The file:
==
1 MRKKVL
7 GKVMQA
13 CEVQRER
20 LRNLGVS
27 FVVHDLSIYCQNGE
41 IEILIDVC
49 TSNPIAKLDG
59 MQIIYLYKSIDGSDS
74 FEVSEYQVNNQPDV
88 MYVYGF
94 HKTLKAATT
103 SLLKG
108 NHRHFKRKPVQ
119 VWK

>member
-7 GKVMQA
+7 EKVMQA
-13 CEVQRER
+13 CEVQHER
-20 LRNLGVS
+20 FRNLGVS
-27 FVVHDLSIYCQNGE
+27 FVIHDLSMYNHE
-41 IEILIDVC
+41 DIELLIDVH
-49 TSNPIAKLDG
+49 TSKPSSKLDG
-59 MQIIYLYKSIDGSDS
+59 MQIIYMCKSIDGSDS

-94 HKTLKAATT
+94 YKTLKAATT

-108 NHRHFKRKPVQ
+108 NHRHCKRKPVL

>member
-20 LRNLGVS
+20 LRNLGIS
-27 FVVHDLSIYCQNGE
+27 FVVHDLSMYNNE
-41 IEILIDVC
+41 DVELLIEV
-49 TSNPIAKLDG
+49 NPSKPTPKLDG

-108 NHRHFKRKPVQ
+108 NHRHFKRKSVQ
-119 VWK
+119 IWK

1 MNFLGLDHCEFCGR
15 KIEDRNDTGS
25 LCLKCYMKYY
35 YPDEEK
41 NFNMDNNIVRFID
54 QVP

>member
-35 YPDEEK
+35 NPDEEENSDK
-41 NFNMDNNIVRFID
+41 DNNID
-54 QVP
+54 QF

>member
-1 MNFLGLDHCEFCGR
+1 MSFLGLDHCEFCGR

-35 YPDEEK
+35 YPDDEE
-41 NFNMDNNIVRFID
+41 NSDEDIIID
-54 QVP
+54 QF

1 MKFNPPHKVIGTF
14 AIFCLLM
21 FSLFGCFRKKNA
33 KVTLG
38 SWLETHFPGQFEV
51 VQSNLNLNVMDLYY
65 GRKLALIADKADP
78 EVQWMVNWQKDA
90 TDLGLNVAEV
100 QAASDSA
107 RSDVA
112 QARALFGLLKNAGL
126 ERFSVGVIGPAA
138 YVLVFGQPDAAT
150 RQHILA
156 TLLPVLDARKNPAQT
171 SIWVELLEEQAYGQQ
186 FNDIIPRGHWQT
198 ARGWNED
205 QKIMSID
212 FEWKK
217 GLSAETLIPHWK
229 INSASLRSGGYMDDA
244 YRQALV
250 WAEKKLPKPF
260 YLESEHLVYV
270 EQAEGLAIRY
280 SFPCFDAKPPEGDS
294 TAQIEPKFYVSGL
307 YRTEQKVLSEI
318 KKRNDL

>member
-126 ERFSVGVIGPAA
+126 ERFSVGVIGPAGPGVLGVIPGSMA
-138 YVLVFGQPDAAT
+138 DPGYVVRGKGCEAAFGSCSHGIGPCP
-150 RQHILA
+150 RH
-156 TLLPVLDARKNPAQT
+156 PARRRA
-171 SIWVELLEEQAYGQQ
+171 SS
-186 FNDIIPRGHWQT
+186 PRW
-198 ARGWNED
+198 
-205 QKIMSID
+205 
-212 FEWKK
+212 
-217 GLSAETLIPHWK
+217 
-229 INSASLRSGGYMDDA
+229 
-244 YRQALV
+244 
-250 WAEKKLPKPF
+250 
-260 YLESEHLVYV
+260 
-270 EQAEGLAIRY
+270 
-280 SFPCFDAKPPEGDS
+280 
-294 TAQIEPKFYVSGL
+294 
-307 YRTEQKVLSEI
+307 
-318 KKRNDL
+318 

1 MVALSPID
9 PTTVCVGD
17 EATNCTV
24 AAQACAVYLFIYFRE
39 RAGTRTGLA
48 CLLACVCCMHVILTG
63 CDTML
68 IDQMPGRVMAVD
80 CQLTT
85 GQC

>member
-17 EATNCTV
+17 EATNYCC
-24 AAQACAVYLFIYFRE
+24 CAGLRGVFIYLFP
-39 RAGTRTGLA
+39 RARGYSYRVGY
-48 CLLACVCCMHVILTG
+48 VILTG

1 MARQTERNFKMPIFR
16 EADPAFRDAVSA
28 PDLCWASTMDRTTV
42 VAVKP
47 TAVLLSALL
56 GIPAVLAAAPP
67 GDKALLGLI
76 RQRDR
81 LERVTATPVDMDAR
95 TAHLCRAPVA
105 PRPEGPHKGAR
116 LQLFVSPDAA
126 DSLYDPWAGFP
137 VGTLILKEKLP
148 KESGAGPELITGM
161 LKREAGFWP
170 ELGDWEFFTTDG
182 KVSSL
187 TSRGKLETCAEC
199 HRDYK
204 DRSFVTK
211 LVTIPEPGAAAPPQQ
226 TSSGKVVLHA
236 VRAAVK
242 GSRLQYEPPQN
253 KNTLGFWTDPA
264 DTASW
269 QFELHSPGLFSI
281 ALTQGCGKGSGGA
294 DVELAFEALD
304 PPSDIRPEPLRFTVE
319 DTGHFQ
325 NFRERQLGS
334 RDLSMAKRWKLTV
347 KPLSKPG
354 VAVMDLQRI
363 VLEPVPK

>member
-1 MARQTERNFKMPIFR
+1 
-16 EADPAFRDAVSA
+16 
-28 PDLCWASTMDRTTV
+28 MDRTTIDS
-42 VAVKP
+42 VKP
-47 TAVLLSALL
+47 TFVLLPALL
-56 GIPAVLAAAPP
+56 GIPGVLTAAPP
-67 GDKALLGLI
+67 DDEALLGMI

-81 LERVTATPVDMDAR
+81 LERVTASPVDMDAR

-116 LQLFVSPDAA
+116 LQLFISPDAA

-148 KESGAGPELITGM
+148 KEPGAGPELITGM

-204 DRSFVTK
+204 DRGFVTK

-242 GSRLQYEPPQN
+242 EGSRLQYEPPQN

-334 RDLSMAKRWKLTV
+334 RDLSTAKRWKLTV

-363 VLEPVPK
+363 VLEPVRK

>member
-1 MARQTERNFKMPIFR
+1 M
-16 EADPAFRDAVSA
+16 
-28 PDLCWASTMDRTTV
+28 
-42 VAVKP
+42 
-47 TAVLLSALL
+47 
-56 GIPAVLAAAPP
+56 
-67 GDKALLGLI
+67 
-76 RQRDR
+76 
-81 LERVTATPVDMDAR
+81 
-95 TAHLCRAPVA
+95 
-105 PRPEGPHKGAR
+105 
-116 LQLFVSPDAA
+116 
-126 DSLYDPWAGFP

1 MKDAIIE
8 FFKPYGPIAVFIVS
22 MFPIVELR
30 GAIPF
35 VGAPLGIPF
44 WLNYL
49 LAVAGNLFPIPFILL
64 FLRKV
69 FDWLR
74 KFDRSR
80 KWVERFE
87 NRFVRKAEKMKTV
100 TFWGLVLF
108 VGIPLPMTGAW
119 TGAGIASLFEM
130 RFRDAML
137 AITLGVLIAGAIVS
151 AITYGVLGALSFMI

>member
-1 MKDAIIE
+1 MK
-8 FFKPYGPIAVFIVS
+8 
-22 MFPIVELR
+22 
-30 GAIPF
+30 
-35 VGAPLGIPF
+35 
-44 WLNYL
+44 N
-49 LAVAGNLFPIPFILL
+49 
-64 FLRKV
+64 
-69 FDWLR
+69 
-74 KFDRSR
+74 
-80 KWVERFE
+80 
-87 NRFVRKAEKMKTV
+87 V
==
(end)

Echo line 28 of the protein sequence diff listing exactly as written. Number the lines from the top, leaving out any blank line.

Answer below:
-59 MQIIYLYKSIDGSDS